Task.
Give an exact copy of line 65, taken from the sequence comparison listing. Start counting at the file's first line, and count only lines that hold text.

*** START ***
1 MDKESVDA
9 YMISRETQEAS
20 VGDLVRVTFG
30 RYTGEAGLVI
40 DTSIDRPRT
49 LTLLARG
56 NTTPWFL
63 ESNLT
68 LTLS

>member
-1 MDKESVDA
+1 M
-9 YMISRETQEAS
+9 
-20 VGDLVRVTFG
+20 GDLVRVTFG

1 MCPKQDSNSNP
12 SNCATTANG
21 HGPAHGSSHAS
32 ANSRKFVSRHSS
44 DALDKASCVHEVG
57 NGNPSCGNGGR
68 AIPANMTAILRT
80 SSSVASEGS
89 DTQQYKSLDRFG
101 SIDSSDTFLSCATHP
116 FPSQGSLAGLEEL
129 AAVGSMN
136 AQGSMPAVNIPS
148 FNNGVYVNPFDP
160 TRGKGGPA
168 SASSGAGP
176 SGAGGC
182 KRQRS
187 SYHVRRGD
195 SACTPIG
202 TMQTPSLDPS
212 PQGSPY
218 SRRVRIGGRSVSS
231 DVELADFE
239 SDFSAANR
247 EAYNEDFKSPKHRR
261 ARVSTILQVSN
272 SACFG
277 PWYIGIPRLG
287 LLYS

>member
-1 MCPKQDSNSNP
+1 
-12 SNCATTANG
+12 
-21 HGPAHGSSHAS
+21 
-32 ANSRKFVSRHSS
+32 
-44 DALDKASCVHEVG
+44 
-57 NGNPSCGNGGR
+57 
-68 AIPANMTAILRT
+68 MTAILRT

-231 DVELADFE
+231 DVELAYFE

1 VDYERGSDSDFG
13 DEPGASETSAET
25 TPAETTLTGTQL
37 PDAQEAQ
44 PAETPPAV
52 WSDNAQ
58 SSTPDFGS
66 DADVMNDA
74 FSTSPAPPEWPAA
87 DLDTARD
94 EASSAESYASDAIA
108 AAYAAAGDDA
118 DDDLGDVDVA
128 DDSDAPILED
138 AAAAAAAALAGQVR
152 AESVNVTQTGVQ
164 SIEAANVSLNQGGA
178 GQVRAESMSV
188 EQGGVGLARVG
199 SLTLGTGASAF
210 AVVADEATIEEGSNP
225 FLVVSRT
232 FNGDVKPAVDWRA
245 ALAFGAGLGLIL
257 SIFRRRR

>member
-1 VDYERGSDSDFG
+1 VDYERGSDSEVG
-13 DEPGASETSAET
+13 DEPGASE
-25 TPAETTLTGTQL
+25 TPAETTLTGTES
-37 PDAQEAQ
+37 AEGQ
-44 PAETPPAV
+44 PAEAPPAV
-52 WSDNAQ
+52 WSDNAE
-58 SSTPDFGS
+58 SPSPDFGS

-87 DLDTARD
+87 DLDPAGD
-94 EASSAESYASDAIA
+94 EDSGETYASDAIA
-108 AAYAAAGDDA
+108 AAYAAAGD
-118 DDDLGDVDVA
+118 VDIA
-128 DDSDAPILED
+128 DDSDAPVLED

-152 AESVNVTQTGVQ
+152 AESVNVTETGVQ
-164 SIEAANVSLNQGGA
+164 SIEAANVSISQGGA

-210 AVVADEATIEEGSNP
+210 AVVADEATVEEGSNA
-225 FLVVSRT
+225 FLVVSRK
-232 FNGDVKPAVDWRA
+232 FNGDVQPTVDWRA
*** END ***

13 DEPGASETSAET